The upcoming elections, combined with poor market performance of the past five years, have prompted several investors to reconsider their investment portfolio construction and opt for more conservative positions. However, straying from a long-term investment view due to current uncertainty in the market, could potentially be one of the most detrimental actions to take.
“While it is entirely understandable that investors become nervous at this stage, given the state of the stock market and the often unsettling news headlines in the run-up to the South African national elections which are scheduled to take place on 8 May, we do not believe that investors are likely to gain much by changing course in the middle of a poor returns cycle,” says Clive Eggers, Head of Investment Analytics at GTC.
Eggers points out that markets have suffered longer periods of poorer performance at various times, as illustrated by the graph below.
“The reasons for every downturn have been different, but markets have always recovered, and those who have stayed invested for the long term were rewarded by returns well in excess of the consumer price inflation (CPI), and in most instances, ahead of those investors who dis-invested and missed the run when the market turned.”
This time around the reasons for the past five years’ performance are different to previous downturns.
“Globally, the end of quantitative easing has decreased the amount of money available to lend and invest in assets. Subsequently, interest rates in the US were raised, from historically low levels, and have decreased investors’ risk appetite, leading to lower investments in higher-yielding emerging market investments. In more simple terms, there is less money available to investors, who now are more fearful, resulting in lower investments made in higher-yielding emerging market investments – such as those available in South Africa,” he says.
These global events have combined with poor local economic conditions and increased uncertainty. Let’s unpack a few of these factors.
“While we had a political power transition a year ago to a new president, a number of issues have emerged that have caused uncertainty among South Africans, including the debate on land expropriation without compensation, the proposal of prescribed assets, as well as the upcoming local elections and the possible (yet unlikely) resultant policy changes.”
Eggers adds that elections globally – not only in South Africa – are often accompanied by increasingly controversial statements designed to make the headlines.
“This is not unique to South Africa, but it is important to note that this is simply rhetoric that is not likely to end up as official policy. In addition to this noise, there are a number of global events in the near future that are likely to significantly increase uncertainty.”
These events include Brexit as the UK leaves the EU, as well as US trade negotiations, particularly with China. To add to local uncertainty, the country is under review and may receive further ratings agency actions and a possible downgrade to non-investment grade, which may lead to a withdrawal of funds from local bonds.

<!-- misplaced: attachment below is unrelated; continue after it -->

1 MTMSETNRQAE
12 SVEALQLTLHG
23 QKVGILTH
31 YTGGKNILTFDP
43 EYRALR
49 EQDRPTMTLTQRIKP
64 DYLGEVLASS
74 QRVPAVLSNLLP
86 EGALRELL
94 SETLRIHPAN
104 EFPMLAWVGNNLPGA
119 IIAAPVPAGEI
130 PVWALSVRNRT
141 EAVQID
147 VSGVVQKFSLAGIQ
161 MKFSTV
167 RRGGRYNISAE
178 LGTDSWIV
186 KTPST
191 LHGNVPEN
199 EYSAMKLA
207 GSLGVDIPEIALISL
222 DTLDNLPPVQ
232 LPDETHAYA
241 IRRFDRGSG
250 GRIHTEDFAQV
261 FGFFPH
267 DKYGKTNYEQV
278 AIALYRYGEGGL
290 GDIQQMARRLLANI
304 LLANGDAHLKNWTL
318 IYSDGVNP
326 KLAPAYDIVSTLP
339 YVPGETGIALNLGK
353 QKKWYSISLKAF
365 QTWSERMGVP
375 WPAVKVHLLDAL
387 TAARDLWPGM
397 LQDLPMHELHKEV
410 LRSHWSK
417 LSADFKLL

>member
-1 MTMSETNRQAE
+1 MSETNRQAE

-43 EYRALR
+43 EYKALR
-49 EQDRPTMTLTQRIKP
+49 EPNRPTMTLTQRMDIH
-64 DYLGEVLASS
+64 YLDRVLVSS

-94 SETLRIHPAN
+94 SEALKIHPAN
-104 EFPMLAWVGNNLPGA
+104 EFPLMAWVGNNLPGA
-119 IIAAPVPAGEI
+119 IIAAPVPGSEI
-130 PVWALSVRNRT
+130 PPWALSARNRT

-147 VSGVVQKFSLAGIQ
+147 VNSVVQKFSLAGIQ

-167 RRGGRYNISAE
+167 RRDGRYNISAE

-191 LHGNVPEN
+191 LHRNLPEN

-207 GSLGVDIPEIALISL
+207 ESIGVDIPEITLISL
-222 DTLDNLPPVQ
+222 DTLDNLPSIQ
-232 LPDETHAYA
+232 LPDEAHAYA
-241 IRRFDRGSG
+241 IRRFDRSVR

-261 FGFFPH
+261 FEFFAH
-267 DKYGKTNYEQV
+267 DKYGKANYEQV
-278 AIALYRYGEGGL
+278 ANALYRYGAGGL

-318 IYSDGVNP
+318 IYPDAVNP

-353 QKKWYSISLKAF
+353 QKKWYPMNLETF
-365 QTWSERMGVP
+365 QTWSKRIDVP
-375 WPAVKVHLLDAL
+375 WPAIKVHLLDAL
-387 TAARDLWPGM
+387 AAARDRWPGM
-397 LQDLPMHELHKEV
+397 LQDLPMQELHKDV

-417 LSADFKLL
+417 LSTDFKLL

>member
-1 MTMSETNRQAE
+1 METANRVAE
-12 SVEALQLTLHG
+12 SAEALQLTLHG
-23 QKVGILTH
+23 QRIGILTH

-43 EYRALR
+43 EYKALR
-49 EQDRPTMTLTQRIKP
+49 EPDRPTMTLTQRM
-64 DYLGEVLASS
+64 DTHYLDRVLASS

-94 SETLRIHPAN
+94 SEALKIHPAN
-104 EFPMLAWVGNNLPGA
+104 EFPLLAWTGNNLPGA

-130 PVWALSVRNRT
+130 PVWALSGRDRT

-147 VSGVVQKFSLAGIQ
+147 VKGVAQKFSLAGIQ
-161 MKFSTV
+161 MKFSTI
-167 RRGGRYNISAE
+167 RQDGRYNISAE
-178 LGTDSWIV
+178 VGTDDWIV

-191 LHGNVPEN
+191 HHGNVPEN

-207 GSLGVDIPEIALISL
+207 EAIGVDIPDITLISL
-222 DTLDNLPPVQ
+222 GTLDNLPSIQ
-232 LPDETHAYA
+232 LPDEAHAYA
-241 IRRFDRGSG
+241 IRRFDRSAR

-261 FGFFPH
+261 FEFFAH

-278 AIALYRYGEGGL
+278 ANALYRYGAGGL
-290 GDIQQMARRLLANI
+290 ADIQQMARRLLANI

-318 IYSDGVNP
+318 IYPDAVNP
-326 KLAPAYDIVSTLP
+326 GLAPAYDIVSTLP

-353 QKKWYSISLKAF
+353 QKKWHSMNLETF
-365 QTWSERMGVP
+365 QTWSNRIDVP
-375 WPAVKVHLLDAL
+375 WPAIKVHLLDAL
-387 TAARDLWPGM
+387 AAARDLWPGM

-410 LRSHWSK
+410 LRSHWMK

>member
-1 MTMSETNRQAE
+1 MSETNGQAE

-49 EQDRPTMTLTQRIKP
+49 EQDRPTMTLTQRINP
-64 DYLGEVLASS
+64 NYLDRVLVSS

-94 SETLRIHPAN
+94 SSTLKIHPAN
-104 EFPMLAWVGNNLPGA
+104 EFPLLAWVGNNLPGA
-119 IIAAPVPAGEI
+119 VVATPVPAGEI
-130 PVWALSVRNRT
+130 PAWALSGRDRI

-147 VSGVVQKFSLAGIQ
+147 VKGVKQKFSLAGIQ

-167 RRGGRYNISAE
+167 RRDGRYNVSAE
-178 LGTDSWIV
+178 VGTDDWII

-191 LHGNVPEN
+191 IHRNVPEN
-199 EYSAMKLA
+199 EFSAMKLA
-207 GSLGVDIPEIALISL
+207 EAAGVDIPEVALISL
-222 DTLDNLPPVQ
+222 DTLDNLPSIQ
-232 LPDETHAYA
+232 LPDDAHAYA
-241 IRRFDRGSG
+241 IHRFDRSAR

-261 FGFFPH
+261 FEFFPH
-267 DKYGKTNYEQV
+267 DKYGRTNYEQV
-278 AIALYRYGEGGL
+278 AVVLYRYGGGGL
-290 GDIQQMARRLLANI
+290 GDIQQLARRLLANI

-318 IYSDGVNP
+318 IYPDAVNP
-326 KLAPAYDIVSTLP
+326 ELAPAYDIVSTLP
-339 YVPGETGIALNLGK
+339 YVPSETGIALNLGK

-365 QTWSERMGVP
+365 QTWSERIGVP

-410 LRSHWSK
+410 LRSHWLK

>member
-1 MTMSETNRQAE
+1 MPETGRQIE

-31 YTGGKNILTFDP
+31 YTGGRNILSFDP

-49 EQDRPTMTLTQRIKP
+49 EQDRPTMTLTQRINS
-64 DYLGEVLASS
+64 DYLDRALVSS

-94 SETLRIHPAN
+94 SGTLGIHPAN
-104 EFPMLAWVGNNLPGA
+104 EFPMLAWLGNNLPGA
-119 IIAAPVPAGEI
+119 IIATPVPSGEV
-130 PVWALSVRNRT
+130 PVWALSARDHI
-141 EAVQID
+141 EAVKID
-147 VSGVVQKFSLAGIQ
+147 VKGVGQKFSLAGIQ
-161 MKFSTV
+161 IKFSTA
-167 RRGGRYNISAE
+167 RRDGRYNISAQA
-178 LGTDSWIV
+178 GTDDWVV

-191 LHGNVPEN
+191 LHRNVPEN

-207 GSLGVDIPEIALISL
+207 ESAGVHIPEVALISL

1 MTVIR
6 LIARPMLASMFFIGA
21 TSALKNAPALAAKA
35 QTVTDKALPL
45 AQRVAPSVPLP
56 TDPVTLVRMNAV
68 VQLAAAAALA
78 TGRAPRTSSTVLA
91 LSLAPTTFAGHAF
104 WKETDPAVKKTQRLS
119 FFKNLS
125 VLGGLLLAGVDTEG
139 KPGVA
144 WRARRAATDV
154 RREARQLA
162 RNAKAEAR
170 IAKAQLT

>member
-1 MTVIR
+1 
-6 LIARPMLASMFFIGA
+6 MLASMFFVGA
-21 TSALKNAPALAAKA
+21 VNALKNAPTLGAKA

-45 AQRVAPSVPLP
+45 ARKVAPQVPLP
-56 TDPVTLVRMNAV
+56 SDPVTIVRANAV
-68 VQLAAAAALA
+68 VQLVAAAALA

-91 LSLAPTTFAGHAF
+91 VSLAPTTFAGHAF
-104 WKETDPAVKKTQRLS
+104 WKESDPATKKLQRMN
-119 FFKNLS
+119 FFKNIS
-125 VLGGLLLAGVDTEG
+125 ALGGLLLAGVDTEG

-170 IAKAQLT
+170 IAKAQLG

GTC has no way of predicting what the outcomes of any of these events may be, or when the uncertainty and related market volatility will end, though Eggers reiterates that planning for uncertainty lies at the heart of a resilient investment portfolio.
“While we may not know what the outcome of these events are, we are able to adjust our portfolios to be more defensive when we expect any major uncertain events. These adjustments are in addition to the built-in ‘buffers’ which protect the portfolio against risky events or periods of greater downturn than normal,” he continues.
While investors may be tempted to switch to more conservative investments during periods of market volatility, Eggers reiterates that changing course – especially at a low point in the cycle – can cause great damage to a portfolio.
“It is important to remember that markets do not move in a straight line, so in any given cycle there will be bouts of superb outperformance, and periods of extreme pain on the downside. However, attempting to time the market by trying to judge when the lowest point will be reached, is likely to cause detrimental effects to a long-term portfolio.”
The above chart, based on 20-year returns of the JSE All Share Index, is a powerful illustration of the futility of trying to time the market. If an investor missed just ten of the best trading days over the entire 20 year period, instead of staying fully invested during periods of poor performance, that investor would effectively earn nearly half the return achieved by those who remained fully invested.
“In fact, research by JP Morgan on the US stock market has shown that, on average, six of the best trading days occurred shortly after the ten worst trading days experienced. Therefore, it pays to see the cycle through, as nobody can predict the future.” Underlying this, and in line with every GTC investment mandate, is ensuring that an investment portfolio is constructed according to each investor’s unique goals, timeline and risk appetite.
“While it may be painful, we believe it is best to stay the course – even when the headlines make you nervous. The daily market performance may appear volatile, but when looked at through a 20-year lens, the current downturn might appear to be a mere blip on a long-term radar. Furthermore, if your personal portfolio is adequately diversified, it will likely reflect a far more muted negative return than the outright stock market is experiencing,” Eggers concludes.
For more information contact Clive Eggers on 021 713 8500 or firstname.lastname@example.org